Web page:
Divorce is illegal and socially taboo in the Philippines, but Leonor realized she would have to leave her husband.
She had followed a well-worn script when she and Dan met in 2001: beautiful young Filipina meets old but rich Western man.
When she decided to try online dating again, a month after she and Dan separated, Leonor was determined to make a wiser choice.
Unlike in 2001, when she and Dan exchanged emails and scanned pictures over a slow connection, Leonor had a robust set of online tools — video chat, social media, messaging apps — to help her find the right man.
Virtual connections must eventually be realized in physical space, where real-world politics, money, and bodies intervene.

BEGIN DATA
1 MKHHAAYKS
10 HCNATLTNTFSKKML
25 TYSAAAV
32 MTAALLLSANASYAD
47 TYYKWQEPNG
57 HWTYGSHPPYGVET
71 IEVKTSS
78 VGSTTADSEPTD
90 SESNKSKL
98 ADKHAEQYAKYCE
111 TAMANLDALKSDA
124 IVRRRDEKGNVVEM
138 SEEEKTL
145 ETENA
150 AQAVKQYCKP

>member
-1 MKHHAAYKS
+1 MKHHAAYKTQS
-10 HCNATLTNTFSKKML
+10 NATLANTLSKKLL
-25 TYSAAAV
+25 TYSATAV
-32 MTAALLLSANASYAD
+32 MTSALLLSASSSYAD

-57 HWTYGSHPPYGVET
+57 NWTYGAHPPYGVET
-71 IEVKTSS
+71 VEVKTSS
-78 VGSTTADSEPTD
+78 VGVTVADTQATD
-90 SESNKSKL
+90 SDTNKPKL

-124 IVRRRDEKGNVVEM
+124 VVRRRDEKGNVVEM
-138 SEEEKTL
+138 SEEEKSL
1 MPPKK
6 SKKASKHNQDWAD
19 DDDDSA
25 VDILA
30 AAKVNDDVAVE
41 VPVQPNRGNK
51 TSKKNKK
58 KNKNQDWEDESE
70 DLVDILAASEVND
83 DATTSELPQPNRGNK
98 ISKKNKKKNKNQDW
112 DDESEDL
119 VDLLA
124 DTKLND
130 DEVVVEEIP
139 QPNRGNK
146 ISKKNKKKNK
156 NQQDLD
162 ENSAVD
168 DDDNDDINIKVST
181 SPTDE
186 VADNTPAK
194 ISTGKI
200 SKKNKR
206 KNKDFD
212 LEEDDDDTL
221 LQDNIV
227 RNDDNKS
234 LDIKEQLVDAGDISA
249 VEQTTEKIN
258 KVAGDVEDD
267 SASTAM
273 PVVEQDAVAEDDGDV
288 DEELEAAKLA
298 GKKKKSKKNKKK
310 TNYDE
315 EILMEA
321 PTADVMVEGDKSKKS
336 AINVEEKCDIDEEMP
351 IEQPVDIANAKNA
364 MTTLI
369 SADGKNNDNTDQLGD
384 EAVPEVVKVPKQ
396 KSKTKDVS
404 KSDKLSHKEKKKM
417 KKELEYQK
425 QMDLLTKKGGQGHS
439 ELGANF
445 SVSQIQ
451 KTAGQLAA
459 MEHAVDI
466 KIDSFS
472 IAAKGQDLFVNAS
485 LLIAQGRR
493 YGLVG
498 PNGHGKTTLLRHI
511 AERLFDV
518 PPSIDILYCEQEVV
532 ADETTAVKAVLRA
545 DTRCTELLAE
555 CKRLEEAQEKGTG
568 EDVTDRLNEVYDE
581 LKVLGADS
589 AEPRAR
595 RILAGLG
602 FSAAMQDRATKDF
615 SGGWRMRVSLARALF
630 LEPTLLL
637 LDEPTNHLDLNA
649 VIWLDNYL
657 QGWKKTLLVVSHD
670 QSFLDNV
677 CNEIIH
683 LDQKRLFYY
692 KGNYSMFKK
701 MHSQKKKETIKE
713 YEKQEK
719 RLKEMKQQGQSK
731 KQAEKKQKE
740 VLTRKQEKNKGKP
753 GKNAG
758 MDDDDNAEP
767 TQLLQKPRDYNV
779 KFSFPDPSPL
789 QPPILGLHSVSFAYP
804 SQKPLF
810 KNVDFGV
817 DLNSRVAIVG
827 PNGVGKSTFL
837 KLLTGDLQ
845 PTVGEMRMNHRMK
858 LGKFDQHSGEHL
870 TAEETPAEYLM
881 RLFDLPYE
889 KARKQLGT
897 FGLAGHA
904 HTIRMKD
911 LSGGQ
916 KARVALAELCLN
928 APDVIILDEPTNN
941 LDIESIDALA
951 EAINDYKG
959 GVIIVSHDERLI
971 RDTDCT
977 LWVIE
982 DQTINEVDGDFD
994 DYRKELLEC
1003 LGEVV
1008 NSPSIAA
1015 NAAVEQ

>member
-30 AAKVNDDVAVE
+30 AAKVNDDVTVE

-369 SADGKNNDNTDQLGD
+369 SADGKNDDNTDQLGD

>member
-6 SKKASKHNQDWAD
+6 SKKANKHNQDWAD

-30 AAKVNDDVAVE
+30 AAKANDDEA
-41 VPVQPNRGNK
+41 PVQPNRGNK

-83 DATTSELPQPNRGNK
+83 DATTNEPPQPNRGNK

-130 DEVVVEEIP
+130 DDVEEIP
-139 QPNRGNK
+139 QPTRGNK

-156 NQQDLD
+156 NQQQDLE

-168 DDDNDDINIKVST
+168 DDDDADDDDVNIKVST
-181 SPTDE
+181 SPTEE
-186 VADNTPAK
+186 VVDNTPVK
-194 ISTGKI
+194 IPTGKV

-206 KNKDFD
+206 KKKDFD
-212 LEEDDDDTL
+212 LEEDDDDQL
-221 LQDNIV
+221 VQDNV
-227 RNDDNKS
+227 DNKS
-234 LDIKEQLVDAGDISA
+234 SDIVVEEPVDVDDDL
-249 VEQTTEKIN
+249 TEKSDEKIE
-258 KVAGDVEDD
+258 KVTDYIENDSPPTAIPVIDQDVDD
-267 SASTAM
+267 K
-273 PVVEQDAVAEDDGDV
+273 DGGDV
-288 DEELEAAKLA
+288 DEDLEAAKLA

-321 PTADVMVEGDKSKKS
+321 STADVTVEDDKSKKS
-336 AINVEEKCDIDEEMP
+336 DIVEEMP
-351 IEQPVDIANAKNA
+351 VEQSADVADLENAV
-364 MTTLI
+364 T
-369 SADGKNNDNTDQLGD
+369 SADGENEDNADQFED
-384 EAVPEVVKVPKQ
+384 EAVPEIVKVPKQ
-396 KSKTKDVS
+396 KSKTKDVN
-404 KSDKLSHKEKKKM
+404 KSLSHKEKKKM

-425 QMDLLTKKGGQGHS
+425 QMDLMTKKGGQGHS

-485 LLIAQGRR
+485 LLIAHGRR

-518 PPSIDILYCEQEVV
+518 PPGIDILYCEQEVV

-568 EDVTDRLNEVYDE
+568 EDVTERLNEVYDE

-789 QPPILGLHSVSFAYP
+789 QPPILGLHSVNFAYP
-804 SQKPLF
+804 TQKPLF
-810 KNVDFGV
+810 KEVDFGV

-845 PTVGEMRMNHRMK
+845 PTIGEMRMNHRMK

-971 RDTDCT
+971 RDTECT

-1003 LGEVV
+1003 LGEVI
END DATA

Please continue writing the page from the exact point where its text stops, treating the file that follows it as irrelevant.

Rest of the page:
For the earnest among these internet searchers, the hope is that in the midst of these complexities, a real, lasting love can bloom.
For the next 15 years, Dan provided her with a more comfortable life than she could have expected, but one where her own needs always took second place.In September 2015, Leonor Cabigon, a 38-year-old Filipina mother of two, returned early from a trip to find a young woman sleeping in the bed she shared with her American husband Dan in Valencia, a remote mountain town in the Philippine island province of Negros Oriental.A self-described wellness expert, Dan first claimed to be treating the young woman for a stomach ailment, before admitting they’d been having an affair.Yet even as she went through the paces of partnering with him, Leonor found herself wanting to rewrite the script—and Dan’s betrayal became her chance to try again.For decades, Western men picked Filipinas out of catalogues, selecting from rows upon rows of hopeful women’s pictures printed on cheap paper, like a strange yearbook or police lineup.